Sunday, Khalil and his family met up with Nancy and her family for a big vegetarian buffet dinner in Nancy’s backyard in East York. It was a tough shoot in some ways – technical difficulties, barking dogs interrupting interviews, rain, fear of rain, some typically Canadian social awkwardness. Well, really Ontarian social awkwardness.
|Not only that, but the food was pretty damn good. Conceptually,|
potato soup and spiciness could never really go together. But
they did it – I could tell it involved some strategically placed
chillies. I was impressed.
About a month ago, we filmed an interview with Khalil and his wife Samar while they prepared an iftar dinner and sent it along to a couple they’d met earlier through the Welcome Dinners program. Samar spoke about the meal she prepared, and shared happy memories of her early married life with Khalil and childhood in Syria.
Khalil gave us a long interview in Arabic, his first language, where he’s most comfortable.* So I sat with him while my co-director Maher asked the questions, and Khalil remembered for us what it was to leave Syria.
* He told me at the shoot today that I speak beautifully, but much too fast for him to follow what I’m saying.
I don’t know all the details. But he’d mentioned to me in English earlier that this interview would tell the story of his travel down the Road of Death. There are several Roads of Death in Syria, but this is the one leading out of Homs, eventually going through Damascus and into Lebanon.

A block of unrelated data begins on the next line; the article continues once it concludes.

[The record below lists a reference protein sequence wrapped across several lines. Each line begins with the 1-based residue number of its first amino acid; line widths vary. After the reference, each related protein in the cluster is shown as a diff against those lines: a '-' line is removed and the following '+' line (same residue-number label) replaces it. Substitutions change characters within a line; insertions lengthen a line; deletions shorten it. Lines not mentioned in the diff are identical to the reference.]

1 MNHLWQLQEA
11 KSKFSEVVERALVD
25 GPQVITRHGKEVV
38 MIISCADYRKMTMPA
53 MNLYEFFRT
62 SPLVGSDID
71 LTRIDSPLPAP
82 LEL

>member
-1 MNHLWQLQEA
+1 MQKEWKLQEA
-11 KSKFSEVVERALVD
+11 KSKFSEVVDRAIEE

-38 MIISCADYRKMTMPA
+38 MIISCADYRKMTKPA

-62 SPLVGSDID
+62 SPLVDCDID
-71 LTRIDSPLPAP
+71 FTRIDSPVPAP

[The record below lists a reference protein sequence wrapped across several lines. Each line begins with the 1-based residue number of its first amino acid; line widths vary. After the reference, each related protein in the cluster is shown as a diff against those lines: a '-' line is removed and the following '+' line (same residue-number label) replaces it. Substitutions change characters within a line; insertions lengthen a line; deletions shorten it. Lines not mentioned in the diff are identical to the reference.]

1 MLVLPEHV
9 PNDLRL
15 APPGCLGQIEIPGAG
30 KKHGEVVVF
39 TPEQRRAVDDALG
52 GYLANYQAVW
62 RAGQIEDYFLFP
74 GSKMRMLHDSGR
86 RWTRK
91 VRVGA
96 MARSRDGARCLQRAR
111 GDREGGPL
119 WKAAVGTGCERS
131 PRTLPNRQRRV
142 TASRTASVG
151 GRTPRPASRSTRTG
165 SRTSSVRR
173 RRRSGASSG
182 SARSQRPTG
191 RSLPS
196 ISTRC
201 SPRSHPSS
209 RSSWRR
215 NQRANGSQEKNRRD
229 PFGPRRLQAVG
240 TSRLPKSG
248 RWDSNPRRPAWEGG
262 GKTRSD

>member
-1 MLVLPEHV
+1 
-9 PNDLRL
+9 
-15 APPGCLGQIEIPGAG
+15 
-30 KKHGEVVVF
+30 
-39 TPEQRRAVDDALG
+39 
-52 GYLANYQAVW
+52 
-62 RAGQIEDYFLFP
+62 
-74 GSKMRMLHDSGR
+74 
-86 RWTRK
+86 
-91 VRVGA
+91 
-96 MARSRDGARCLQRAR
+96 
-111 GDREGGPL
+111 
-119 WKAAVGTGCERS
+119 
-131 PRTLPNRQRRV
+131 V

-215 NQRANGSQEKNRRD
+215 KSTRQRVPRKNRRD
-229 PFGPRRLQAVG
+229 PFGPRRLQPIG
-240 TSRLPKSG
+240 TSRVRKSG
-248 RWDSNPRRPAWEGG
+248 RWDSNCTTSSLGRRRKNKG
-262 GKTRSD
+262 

So Khalil, in Arabic, told the story of how he jammed his wife Samar and their five kids into a car and chugged along a highway pockmarked with bomb craters, whose shoulders were dotted with the burned out – and sometimes still smoking – skeletons of cars and their drivers.
Families just like his run off the road, robbed, and slaughtered, as they were fleeing the mass air war that would pummel their city.
We recorded it in closeup, because you’d have to be a fool to tell that story in wide shot.
That interview was back in June, as we were shooting some meal exchanges our Syrian participants made with their partner / host families to celebrate Ramadan.
Sunday, we talked with Nancy and Tim, the hosts for Khalil, Samar, and their kids today. Nancy told me a story that wasn’t quite as harrowing as Khalil’s worst road trip ever. But it was a shock to her.
|Hey, White Supremacist. Do you want to get the fuck out of my|
whimsical old-growth Canadian urban community?
Nancy teaches at a very ethnically and culturally diverse elementary school that was in the epicentre of that poster blitz. She was horrified. She ran exercises at her school to teach even the youngest children about our fundamental solidarity as humans.
She helped organize a group that distributed buttons reading “Unite Against Hate” for people to stick on their clothes and backpacks. Her neighbourhood is now covered in rainbow-coloured posters and lawn signs reading “Unite Against Hate” in English, French, and other languages like Hindi and Arabic.
It’s very easy to say that such actions don’t mean anything. But they’re communications that are constantly present in the community. They always blast the message that this is a community that stands against racism and embraces solidarity regardless of who you are, as long as you too embrace that same solidarity.
But they are also targets on every house. That same courage is at the heart of a community’s solidarity too.